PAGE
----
News Release

Mass Protests in: * Sudan * Honduras


KHALID MUSTAFA MEDANI, khalid.medani at
Khalid Mustafa Medani is chair of the African Studies Program at McGill University. He was recently on the PBS “NewsHour” and on The Real News.

He said today: “In the worst massacre since the beginning of Sudan’s peaceful popular uprising, yesterday at least 35 people were killed, and hundreds injured by Janjaweed militia linked to the Military Council led by Gen. Abdelfatih Burhan. At the moment the same militia responsible for the killing of hundreds of thousands of Sudanese in Darfur is occupying the capital of Khartoum and attempting to break the general strike announced by the opposition group the Forces of Freedom and Change.

“The military generals and their militia are counting on the silence of the international community in its attempt to destroy the majority of Sudanese who have been protesting peacefully for a civilian-led government and democracy. They have cut off the internet and all outside communication signalling their intent to put down the uprising by force.

“Backed by its benefactors in Saudi Arabia, Egypt, and the UAE, Burhan and the Janjaweed leader Hemeti are claiming that this is the only true path to stability and have called for early elections in order to silence the international community’s opposition to its brutality while simultaneously preserving the institutions and para-military forces of the ousted Omer Bashir regime. … The utilization of the Janjaweed militia to put down the uprising by brute force will lead to, as in Darfur, mass killings and instability at the very heart of the capital city in ways that will destabilize Sudan as well as the region.”

ADRIENNE PINE, pine at, @adriennepine
Assistant professor of anthropology at American University, Pine was one of the final four embassy protectors in the Venezuelan embassy in Washington, D.C. Pine was on an news release just after her arrest: “Warnings of Venezuela Becoming U.S. Puppet from Honduras Expert.”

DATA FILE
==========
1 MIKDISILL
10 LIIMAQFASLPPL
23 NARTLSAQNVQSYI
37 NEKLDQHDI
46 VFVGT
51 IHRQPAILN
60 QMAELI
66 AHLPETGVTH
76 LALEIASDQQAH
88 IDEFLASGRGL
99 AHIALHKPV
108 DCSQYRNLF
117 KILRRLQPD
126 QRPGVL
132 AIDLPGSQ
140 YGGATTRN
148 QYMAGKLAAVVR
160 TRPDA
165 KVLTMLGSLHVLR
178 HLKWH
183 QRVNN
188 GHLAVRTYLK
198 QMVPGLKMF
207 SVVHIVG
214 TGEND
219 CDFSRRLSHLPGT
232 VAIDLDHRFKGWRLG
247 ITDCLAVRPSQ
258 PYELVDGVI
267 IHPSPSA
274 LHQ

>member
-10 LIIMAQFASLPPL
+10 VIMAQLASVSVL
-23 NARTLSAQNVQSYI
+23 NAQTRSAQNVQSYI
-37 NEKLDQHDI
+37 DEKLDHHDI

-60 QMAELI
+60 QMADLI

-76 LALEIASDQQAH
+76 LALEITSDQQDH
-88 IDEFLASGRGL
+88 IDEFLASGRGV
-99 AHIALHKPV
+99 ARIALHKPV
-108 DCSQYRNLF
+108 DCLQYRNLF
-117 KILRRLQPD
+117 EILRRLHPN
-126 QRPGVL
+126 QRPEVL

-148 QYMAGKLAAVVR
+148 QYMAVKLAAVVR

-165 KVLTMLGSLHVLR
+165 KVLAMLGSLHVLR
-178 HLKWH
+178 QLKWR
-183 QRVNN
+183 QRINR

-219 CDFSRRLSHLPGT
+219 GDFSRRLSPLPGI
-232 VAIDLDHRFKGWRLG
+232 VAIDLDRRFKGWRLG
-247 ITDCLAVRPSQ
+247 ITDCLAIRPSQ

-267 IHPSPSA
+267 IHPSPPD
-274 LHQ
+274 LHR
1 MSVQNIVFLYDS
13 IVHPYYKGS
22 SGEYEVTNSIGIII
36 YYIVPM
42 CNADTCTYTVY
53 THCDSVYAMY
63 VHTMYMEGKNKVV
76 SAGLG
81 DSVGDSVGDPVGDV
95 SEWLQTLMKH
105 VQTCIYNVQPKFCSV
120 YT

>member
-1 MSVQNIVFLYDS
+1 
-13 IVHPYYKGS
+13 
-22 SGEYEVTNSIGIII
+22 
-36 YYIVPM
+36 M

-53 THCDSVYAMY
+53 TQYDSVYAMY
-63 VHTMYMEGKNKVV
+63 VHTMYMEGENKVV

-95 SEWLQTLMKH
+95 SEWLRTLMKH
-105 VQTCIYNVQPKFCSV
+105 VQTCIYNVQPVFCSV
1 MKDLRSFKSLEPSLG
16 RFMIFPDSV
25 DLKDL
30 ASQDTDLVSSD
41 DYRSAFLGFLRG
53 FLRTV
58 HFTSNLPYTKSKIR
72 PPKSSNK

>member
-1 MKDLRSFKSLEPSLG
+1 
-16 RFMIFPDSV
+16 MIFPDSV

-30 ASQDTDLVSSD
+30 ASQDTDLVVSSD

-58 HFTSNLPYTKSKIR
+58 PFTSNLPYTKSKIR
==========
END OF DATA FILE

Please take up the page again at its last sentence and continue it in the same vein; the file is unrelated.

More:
She said today: “The fire at the U.S. embassy in Tegucigalpa last Friday took place in the context of over a month of teacher- and healthcare-worker-led protests against IMF-led legislation to privatize both sectors. The new laws would include massive layoffs and would destroy what’s left of public education and healthcare in Honduras. The ongoing protests also build on the anger against Juan Orlando Hernandez, who came to power with a rigged election. It’s a coincidence that the news broke a few days ago that he’s being investigated by the DEA; his drug trafficking ties have been well known in Honduras for many years. But the DEA investigation certainly increases frustration with the State Department, which — despite also knowing of his DEA investigation — has thrown its weight fully behind his presidency.”

Kevin Zeese, another of the final four embassy protectors warned shortly before the U.S. government broke into the embassy: “Violating the Vienna Convention at an embassy in Washington, D.C. sends a message to the world that embassies in Washington, D.C. are no longer protected by international law. It sends a message around the world that U.S. embassies are not subject to the Vienna Convention either. There’ll be tremendous blowback to this; tremendous risk.”